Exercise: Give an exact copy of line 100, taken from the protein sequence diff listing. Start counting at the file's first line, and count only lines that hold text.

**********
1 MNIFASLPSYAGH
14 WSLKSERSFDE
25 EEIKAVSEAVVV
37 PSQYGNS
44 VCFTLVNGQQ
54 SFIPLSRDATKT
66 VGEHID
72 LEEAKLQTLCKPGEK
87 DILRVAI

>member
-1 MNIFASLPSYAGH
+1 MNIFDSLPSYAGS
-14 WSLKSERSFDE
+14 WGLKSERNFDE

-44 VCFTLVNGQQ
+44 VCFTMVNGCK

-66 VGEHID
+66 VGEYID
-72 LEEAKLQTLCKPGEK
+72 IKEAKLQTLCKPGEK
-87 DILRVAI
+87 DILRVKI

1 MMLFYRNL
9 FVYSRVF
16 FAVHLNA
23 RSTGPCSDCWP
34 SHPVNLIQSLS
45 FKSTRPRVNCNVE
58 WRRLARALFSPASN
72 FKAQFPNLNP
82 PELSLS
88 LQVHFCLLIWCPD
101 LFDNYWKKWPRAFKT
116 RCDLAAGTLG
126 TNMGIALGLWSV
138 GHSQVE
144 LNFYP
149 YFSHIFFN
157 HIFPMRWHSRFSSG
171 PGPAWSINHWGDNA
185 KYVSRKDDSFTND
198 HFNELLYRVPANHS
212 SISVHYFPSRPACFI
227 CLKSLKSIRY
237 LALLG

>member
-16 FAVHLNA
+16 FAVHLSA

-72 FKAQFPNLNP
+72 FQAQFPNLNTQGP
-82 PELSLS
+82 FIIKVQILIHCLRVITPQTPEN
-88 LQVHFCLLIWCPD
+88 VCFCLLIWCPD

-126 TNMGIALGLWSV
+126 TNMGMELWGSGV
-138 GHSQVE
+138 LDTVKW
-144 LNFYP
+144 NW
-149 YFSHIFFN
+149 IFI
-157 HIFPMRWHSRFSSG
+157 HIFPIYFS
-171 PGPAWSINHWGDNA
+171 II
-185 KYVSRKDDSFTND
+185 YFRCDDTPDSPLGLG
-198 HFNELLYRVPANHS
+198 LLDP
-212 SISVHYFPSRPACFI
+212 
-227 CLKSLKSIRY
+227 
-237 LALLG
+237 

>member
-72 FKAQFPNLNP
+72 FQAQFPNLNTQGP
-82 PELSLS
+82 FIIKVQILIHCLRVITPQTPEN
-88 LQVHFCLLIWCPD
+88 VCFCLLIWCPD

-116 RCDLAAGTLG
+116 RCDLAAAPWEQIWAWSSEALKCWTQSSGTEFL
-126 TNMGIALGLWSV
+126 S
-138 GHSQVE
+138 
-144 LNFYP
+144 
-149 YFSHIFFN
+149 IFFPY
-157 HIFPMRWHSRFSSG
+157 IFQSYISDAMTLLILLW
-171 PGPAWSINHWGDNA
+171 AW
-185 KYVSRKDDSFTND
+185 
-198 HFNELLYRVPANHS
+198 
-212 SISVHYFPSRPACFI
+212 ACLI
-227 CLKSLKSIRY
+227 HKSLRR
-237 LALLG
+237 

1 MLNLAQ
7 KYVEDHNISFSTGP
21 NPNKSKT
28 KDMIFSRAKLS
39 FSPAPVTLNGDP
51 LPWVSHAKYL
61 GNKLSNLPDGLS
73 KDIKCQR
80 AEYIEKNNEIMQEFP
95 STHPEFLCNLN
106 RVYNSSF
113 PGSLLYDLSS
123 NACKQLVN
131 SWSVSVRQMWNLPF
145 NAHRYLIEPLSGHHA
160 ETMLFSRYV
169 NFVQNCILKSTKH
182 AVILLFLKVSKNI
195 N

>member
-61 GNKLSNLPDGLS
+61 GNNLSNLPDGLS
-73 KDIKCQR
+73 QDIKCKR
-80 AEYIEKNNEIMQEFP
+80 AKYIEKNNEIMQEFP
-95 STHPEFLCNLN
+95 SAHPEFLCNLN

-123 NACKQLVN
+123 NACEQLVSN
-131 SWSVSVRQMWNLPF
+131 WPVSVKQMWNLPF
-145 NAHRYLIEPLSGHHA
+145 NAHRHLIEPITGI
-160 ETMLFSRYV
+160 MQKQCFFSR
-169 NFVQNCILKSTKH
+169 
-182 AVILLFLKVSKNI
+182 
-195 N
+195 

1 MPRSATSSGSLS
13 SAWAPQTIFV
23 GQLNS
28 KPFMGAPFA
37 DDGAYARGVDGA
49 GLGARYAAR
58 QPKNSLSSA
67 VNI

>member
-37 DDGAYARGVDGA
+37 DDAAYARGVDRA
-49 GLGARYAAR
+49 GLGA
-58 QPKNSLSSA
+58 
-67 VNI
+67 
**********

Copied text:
-198 HFNELLYRVPANHS